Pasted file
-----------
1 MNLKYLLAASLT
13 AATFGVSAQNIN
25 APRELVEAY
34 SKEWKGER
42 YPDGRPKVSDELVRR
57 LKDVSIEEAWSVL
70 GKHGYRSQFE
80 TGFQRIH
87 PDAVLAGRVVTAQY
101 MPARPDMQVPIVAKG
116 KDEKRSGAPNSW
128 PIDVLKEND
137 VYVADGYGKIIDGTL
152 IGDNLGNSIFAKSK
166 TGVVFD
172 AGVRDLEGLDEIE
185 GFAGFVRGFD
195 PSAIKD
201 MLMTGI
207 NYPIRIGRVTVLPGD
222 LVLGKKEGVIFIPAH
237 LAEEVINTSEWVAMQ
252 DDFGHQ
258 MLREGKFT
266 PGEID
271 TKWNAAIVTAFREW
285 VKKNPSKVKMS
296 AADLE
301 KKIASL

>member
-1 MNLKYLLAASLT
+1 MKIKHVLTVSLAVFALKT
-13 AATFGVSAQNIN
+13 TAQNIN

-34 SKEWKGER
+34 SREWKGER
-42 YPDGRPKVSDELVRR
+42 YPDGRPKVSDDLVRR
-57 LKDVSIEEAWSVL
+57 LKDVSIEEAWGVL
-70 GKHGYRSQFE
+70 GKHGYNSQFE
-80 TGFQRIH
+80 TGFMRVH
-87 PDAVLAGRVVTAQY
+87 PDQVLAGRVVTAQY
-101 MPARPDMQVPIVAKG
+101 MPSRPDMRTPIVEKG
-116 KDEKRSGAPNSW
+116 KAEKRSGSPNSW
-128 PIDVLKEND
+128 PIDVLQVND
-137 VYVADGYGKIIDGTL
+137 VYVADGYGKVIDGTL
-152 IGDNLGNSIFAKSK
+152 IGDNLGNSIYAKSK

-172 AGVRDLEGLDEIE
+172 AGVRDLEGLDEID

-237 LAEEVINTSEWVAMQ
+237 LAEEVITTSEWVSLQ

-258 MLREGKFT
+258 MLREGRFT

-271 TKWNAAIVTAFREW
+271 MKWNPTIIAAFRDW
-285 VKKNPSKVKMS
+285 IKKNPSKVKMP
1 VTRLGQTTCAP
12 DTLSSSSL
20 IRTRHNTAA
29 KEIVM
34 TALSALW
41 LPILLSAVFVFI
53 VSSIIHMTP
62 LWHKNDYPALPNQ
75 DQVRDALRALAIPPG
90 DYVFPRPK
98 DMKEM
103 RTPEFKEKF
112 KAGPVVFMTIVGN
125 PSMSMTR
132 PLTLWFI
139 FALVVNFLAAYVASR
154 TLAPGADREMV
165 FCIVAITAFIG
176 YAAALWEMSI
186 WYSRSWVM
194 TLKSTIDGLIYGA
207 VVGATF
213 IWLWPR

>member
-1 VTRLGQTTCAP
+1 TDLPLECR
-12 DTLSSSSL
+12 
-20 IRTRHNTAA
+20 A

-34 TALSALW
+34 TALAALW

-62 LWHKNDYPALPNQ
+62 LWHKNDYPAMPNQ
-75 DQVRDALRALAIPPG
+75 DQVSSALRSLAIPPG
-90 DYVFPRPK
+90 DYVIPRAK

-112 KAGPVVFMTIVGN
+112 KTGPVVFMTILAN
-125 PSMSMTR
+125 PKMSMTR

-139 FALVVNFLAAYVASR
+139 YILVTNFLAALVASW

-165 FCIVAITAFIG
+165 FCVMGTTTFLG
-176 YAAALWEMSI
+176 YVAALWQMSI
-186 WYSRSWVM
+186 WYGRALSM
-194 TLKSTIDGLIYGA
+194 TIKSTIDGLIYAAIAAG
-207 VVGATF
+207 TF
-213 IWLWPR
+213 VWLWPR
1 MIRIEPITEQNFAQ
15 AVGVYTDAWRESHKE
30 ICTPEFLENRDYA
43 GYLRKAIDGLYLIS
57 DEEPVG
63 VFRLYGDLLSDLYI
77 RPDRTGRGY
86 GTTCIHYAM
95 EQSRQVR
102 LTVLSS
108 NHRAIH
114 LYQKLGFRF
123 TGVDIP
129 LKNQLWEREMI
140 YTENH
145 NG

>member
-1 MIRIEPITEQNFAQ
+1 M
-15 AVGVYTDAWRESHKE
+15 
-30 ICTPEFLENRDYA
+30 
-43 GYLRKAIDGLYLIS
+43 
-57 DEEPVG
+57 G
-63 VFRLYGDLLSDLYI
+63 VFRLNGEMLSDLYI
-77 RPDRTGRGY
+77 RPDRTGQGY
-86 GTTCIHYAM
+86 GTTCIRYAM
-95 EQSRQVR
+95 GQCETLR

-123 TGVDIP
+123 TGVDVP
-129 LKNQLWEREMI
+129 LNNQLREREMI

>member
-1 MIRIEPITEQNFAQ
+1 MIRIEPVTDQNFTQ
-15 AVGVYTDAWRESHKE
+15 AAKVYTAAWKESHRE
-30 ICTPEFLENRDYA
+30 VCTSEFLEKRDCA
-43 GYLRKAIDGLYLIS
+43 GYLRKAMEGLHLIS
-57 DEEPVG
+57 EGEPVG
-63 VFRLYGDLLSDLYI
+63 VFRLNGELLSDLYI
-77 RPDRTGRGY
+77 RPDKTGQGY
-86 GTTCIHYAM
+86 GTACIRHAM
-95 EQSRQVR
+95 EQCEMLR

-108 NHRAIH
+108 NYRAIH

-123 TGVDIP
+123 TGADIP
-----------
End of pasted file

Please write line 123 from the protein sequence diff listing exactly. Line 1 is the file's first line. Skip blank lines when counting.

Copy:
1 MIRIEPITEQNFAQ